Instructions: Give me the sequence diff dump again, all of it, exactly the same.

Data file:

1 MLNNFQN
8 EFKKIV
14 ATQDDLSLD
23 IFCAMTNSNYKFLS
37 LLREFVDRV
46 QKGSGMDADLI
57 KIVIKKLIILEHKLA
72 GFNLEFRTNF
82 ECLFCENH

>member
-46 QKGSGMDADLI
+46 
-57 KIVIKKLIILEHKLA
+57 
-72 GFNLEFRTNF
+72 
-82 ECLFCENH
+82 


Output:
1 MLNNFQN
8 EFKKIV
14 ATQDDLSLD
23 IFCAMTNSNYKFLS
37 LLREFVDRV
46 QKGSGMDADLI
57 KIVIKKLIILEHKLA
72 GFNLEFRTNF
82 ECLFCENH

>member
-46 QKGSGMDADLI
+46 
-57 KIVIKKLIILEHKLA
+57 
-72 GFNLEFRTNF
+72 
-82 ECLFCENH
+82 